I've listened to my son play the same piano piece four times and helped him with his talent there. Is that going make...? Yes, because someday he's going to do something with his music; and so I have worked towards my goal. And so we have to...we have to use a different measuring stick than what the world deems as important when we're looking at the career of motherhood.

Nancy DeMoss: And how I thank the Lord, as I listen to you talk, for my own mom, who sat next to me on the piano bench for years and listened and helped me play those scales and learn those pieces and listened to us read and in so many ways invested herself, as a mom of seven children--six of those in her first five years of marriage!

And I am just now, as an adult, appreciating so much more the investment that she made, that is now reaping dividends and producing fruit. She committed herself then, as you are now, to this very long-term goal. You are really saying then that your priorities have to flow out of that major overriding goal.

Jill Savage: Yes, you're exactly right. We need to have a sense of why we're doing what we're doing. And then we need to build our goals around that. You know, so often moms come home with no strategy in place. And when you have a strategy...we need to have a plan for how we are going to approach this thing.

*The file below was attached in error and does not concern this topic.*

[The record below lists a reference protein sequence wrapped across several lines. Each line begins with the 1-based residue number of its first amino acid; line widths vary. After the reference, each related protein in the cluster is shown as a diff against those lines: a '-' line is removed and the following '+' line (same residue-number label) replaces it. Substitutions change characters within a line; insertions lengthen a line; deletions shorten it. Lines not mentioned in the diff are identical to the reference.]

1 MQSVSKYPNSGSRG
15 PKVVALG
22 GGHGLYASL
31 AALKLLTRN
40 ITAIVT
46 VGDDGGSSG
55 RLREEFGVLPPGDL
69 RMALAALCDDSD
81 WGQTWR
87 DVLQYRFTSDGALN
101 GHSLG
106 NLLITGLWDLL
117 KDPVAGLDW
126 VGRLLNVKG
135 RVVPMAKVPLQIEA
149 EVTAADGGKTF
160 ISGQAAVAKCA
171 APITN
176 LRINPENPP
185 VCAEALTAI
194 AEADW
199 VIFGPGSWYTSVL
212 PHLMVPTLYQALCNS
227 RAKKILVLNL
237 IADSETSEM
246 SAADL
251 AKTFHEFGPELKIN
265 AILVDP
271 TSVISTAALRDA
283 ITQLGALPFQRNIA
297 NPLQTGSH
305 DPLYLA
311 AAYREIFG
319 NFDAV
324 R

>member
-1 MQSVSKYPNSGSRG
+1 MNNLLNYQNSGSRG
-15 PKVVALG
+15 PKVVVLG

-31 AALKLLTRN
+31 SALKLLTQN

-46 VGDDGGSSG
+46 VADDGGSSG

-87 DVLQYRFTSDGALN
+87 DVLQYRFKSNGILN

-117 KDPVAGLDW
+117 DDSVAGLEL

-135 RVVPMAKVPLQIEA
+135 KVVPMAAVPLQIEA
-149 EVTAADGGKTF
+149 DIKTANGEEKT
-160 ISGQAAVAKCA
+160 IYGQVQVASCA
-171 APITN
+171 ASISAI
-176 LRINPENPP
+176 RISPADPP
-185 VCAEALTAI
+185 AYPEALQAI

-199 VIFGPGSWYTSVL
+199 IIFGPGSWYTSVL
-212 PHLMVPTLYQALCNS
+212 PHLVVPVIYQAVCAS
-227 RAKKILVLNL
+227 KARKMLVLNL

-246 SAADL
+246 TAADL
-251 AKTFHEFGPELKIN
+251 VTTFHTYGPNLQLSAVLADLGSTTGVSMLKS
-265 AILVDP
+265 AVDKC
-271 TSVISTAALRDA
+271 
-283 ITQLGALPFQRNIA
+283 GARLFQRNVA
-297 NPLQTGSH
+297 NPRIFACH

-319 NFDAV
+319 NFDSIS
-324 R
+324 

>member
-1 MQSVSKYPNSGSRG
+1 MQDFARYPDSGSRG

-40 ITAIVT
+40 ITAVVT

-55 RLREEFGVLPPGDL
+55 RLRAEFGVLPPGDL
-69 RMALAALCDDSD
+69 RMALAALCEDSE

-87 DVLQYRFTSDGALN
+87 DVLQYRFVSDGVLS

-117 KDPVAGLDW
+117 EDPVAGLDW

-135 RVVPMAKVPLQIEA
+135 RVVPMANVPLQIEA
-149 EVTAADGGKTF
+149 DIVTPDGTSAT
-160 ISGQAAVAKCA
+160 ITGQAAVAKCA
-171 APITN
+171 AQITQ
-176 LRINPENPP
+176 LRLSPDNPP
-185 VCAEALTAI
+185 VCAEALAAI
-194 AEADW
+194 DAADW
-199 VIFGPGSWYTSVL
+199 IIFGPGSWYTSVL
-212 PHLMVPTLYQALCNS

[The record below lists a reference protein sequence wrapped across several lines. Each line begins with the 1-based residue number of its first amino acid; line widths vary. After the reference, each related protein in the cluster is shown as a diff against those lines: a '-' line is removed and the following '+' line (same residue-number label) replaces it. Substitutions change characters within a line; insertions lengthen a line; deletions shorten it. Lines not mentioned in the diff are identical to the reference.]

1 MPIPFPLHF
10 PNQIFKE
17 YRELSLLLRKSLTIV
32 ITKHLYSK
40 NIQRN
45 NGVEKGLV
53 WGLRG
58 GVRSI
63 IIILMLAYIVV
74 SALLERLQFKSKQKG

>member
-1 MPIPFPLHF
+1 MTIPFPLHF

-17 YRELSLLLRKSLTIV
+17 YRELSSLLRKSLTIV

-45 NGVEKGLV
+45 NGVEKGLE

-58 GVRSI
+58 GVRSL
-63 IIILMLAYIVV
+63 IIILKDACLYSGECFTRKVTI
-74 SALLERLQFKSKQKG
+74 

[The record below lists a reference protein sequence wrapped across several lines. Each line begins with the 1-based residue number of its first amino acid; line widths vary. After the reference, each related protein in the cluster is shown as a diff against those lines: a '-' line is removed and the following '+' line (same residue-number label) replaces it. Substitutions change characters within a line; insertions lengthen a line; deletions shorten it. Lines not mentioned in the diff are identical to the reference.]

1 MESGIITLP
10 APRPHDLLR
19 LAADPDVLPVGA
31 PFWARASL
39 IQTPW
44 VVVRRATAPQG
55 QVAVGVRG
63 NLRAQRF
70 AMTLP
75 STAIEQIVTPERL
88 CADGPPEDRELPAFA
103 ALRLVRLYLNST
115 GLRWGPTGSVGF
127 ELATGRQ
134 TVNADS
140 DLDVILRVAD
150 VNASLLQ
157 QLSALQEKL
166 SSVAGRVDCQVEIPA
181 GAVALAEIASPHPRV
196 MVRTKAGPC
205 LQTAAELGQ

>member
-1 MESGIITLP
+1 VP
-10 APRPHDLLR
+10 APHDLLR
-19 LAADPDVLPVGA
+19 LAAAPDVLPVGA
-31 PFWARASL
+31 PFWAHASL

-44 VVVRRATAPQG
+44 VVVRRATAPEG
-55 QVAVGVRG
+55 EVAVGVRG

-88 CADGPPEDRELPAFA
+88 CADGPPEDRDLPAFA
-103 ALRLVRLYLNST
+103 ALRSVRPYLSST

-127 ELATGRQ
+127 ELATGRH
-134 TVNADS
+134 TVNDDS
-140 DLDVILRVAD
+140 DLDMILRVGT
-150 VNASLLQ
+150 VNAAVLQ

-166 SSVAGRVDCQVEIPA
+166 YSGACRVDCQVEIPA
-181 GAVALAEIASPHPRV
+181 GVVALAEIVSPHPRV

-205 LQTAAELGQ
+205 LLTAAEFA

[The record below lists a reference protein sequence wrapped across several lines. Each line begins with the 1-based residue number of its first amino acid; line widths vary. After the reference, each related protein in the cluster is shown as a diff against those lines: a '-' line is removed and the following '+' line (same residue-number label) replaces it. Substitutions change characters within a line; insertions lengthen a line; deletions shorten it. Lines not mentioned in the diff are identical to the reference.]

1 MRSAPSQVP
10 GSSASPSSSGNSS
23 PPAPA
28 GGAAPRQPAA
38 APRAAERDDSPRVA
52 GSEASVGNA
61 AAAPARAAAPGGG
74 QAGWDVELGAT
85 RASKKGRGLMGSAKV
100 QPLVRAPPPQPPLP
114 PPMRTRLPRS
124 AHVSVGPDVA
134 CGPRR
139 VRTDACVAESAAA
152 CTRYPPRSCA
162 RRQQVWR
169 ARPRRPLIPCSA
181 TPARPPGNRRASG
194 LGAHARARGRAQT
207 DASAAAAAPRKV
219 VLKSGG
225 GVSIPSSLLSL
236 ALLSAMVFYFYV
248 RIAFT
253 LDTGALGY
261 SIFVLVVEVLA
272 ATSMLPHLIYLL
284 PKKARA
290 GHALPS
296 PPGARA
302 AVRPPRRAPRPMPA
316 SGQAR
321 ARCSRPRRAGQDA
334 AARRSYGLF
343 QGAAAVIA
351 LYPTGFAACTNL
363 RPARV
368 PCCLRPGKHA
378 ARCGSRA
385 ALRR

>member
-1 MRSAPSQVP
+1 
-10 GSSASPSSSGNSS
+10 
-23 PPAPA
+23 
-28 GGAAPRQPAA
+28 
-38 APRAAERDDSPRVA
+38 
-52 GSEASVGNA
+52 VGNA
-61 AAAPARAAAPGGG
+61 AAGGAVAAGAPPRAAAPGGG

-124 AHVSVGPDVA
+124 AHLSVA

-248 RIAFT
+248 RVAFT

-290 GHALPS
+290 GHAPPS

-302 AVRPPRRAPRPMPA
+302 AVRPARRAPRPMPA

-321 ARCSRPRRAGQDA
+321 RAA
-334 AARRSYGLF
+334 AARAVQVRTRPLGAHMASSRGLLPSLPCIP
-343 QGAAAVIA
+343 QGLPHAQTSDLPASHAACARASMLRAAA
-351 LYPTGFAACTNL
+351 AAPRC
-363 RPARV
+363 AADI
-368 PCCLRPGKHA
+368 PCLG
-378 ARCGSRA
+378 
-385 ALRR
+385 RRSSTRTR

Now, it better be a very flexible strategy (ha-ha!) because it will change. And children demand flexibility. I mean, just as soon as you think you're going to operate a certain way, you end up with a sick child or you're dealing with a discipline issue. So you have to learn flexibility as well. But if we don't have something that we are aiming for, we will always miss the target. And so we have to know what our target is. And then we have to aim appropriately.

Nancy DeMoss: And you know, Jill, in this area (as in every other area of life) it is so important that we go back to the Scripture to find our instructions, our goals, our purpose in life, our mission statement. I'm thinking about a passage in 1 Timothy where the apostle Paul spoke to Timothy, his son in the faith. He's really speaking as the spiritual parent. He said, "Now, the goal of our instruction," this is our purpose, this is what we're aiming toward, "The goal of our instruction is love."

You talked about wanting to love God yourself and teach your children to love God. And He said that love comes springing forth out of a heart that is pure, a conscience that is clear and a faith that is genuine.